LJ: But obviously it is not a fully democratic space. In the end, we choose the works that make it into exhibitions. Maybe one way to make it more democratic was an open call we posted during the COVID-19 lockdown. I thought that an open call would be helpful for us to see new faces. We have received many contributions and looked through many portfolios that we wouldn’t have stumbled upon otherwise – there is a potential for future collaborations.

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Photo by Nora Hollstein

What do you think is the role of the University of Applied Arts and the Academy of Fine Arts Vienna in shaping today’s local art scene?

LJ: I have the feeling that it is hard to keep the students in school. It’s virtually empty: people use it to work in the studios, but it’s not a space for displaying one’s works. The scene of independent art spaces in Vienna is quite strong. Personally, I don’t feel that I have arrived at an art school, I’ve never felt like a real student. I came to Vienna and was immediately thrown into this scene and the practice of putting on own shows.

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Photo by Nora Hollstein

The open call you have mentioned for a so-called »window show« resulted in raúl i. lima pasting a cardboard »brick« wall onto WAF’s windows. There is a certain irony in creating a window display that obscures instead of showcasing. What is your take on humor as a tool of curation?

PP: In my own work I use humor to guide the viewer through the worlds I have built. It’s not easy to make something funny. It’s very important to be able to make jokes and not take yourself so seriously.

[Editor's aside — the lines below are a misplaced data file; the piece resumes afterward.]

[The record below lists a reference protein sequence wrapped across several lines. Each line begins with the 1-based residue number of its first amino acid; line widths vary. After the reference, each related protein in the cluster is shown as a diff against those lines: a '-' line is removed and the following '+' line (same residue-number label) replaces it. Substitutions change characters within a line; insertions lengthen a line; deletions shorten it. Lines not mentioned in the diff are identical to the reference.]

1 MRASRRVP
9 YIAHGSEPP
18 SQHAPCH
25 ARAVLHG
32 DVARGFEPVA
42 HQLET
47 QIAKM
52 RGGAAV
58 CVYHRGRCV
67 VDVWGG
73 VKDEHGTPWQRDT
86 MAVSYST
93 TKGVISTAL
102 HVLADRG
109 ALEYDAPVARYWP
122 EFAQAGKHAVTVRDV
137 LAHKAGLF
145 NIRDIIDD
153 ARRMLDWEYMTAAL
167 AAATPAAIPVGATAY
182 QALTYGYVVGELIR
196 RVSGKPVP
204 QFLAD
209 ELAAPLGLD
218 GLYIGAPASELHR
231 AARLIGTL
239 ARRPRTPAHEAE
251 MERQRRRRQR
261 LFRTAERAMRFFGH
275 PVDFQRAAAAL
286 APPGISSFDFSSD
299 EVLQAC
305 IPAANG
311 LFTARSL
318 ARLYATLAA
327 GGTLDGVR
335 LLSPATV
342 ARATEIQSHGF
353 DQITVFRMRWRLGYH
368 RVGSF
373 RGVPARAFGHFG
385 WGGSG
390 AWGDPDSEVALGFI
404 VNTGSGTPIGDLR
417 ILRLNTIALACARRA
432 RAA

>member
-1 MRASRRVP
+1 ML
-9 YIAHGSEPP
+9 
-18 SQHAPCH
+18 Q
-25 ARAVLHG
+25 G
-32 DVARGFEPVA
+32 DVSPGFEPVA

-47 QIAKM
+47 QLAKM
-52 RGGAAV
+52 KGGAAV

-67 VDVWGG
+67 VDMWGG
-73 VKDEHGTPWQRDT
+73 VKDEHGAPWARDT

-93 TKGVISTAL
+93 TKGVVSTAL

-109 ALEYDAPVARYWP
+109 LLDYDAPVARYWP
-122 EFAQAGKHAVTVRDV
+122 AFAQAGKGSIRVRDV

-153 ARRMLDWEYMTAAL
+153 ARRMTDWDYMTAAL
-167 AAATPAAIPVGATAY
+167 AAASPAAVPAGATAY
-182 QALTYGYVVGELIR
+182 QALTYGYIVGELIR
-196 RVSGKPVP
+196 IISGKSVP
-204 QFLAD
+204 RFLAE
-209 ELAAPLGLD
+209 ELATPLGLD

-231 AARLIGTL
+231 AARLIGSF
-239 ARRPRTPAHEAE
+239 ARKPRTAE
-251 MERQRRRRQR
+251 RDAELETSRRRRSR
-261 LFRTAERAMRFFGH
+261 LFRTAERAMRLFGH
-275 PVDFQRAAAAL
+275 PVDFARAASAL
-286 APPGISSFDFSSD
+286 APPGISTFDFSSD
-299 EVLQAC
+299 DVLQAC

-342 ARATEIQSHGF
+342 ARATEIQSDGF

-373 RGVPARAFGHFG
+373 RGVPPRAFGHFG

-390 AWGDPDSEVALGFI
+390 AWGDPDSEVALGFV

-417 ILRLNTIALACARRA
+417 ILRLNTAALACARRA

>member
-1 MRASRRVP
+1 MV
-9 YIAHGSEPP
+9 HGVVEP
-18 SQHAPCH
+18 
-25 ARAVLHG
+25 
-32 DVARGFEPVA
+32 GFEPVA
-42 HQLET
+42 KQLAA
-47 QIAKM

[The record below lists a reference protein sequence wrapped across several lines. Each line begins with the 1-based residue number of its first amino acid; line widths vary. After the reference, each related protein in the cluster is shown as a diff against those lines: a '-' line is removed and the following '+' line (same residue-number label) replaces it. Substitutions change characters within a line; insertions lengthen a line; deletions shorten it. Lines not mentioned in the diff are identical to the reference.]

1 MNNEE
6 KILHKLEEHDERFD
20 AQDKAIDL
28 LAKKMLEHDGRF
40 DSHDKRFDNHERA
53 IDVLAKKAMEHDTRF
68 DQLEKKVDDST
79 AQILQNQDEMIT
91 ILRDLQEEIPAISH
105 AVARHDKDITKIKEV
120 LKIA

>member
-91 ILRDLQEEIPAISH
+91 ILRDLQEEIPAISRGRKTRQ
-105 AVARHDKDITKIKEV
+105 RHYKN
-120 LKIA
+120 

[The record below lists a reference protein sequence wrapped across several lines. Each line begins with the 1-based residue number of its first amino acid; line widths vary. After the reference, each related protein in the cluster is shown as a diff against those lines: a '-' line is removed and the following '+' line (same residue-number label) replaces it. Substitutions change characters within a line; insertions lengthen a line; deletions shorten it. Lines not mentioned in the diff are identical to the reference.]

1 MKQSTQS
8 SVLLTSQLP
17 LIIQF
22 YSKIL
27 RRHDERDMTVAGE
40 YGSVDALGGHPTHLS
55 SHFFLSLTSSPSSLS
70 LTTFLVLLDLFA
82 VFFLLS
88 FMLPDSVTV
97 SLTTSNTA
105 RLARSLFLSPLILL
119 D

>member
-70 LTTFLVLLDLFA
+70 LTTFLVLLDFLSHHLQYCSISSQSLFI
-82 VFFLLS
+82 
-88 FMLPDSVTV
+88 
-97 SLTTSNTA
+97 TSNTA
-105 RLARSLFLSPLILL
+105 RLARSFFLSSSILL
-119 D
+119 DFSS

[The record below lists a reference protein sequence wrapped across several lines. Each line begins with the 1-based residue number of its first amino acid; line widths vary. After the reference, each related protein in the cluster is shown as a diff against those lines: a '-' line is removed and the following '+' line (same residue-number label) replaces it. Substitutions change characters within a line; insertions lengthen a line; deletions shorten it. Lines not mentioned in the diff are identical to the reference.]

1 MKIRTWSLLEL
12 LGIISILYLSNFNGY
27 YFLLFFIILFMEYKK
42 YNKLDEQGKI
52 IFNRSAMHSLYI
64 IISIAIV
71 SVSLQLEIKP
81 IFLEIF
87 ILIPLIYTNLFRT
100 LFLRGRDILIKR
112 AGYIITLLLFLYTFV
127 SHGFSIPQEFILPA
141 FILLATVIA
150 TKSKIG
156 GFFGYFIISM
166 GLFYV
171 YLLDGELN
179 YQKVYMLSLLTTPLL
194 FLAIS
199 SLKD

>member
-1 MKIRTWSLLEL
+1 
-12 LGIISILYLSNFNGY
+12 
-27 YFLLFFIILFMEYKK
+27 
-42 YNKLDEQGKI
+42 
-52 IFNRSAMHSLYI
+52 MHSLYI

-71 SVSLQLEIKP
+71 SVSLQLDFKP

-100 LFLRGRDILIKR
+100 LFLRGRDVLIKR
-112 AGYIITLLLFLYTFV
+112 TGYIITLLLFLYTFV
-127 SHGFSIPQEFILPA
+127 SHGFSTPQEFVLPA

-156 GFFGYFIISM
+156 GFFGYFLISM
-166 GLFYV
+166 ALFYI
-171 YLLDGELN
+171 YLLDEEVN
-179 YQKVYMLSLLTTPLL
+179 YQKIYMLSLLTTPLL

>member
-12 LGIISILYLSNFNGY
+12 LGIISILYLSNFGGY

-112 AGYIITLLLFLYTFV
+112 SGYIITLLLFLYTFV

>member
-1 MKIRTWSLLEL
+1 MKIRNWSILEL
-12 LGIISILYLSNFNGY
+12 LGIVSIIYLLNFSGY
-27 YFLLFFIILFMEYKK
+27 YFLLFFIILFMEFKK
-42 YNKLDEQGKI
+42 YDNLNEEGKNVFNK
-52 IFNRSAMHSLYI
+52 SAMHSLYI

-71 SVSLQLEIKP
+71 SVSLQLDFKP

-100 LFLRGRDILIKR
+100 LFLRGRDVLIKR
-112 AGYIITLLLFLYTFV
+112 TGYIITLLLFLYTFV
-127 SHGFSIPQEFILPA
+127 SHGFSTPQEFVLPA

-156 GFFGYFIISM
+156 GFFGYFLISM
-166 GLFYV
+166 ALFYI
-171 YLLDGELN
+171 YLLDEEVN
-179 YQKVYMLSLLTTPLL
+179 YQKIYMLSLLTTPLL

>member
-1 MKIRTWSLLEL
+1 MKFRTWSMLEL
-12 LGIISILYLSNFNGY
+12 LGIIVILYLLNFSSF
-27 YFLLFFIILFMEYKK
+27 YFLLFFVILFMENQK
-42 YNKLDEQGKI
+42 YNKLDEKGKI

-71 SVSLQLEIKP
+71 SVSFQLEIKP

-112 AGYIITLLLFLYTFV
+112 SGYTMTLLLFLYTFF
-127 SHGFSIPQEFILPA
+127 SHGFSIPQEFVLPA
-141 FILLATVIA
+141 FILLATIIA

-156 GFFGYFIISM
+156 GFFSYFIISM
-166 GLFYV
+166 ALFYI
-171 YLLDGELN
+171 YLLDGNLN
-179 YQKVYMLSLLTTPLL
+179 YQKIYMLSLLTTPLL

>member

LJ: It was important for me that there was something analogue happening. I always prefer to go somewhere and see art myself rather than browse through online shows. Of course, we are also digital: we have a website. But I think the connection to real life has to remain.
We had to postpone an exhibition of Martine Heuser’s work, and she and I had an ongoing virtual conversation on Skype and FaceTime. Then she wrote a letter with her thoughts on the current situation, on the exhibition that would have happened if it wasn’t for the COVID-19 pandemic, and on her artwork – and we made an edition out of the letter and the virtual conversations and sent them as letters in envelopes. It was important that they were real letters, not emails. You even had to lick the envelopes to seal them, and I wondered whether that was even allowed nowadays.

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Photo by Nora Hollstein

Is there a direction you would like to take WAF in the future?

LJ: We want to go underground. And we will start an artists’ kitchen where we can have dinners together with the visitors. I like the idea of being able to talk about the works rather than chatting superficially over a glass of wine, as is usual at social events. I like social events, but I would also like to go further, to have a real dialogue where people talk about real things.

PP: We also plan to organize workshops. For example, slime workshop or Edible Growth workshops (Edible Growth is a project developed by food designer Chloé Rutzerveld in 2014 that explores the use of additive manufacturing technologies to create an edible ecosystem) – you plant the seeds, which are actually edible supplements – and you can also make small, pretty artworks out of them. So a lot is about eating and drinking.

LJ: But it is also a way to get closer to the artwork.

Next article

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Foto von Marie Haefner

Monika Grabuschnigg: »Es geht um Speed«

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PW-Magazine is a bilingual online magazine for contemporary culture.